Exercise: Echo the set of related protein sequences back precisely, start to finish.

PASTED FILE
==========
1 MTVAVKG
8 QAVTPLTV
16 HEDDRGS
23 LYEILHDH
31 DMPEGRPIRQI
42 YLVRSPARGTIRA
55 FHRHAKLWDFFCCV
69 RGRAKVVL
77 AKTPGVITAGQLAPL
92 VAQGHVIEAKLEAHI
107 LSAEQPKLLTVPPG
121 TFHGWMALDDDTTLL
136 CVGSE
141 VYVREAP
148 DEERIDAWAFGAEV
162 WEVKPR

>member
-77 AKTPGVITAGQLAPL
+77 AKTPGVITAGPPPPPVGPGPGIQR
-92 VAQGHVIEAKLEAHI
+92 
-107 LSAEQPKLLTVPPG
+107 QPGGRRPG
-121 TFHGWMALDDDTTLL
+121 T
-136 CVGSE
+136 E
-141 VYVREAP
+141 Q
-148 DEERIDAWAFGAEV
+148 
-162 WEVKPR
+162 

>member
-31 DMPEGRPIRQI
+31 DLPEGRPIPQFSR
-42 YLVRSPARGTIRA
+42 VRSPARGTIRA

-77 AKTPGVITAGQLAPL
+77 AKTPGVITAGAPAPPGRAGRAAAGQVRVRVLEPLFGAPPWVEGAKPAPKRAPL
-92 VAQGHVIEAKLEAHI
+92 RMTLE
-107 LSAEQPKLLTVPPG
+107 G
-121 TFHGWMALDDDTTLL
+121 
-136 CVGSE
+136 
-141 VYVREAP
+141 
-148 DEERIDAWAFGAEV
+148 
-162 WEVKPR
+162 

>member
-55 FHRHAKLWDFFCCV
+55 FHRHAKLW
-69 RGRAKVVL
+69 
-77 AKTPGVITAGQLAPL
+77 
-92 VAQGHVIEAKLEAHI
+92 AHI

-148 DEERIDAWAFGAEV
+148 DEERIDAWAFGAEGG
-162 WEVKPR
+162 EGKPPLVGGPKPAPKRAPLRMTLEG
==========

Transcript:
1 MTVAVKG
8 QAVTPLTV
16 HEDDRGS
23 LYEILHDH
31 DMPEGRPIRQI
42 YLVRSPARGTIRA
55 FHRHAKLWDFFCCV
69 RGRAKVVL
77 AKTPGVITAGQLAPL
92 VAQGHVIEAKLEAHI
107 LSAEQPKLLTVPPG
121 TFHGWMALDDDTTLL
136 CVGSE
141 VYVREAP
148 DEERIDAWAFGAEV
162 WEVKPR

>member
-77 AKTPGVITAGQLAPL
+77 AKTPGVITAGPPPPPVGPGPGIQR
-92 VAQGHVIEAKLEAHI
+92 
-107 LSAEQPKLLTVPPG
+107 QPGGRRPG
-121 TFHGWMALDDDTTLL
+121 T
-136 CVGSE
+136 E
-141 VYVREAP
+141 Q
-148 DEERIDAWAFGAEV
+148 
-162 WEVKPR
+162 

>member
-31 DMPEGRPIRQI
+31 DLPEGRPIPQFSR
-42 YLVRSPARGTIRA
+42 VRSPARGTIRA

-77 AKTPGVITAGQLAPL
+77 AKTPGVITAGAPAPPGRAGRAAAGQVRVRVLEPLFGAPPWVEGAKPAPKRAPL
-92 VAQGHVIEAKLEAHI
+92 RMTLE
-107 LSAEQPKLLTVPPG
+107 G
-121 TFHGWMALDDDTTLL
+121 
-136 CVGSE
+136 
-141 VYVREAP
+141 
-148 DEERIDAWAFGAEV
+148 
-162 WEVKPR
+162 

>member
-55 FHRHAKLWDFFCCV
+55 FHRHAKLW
-69 RGRAKVVL
+69 
-77 AKTPGVITAGQLAPL
+77 
-92 VAQGHVIEAKLEAHI
+92 AHI

-148 DEERIDAWAFGAEV
+148 DEERIDAWAFGAEGG
-162 WEVKPR
+162 EGKPPLVGGPKPAPKRAPLRMTLEG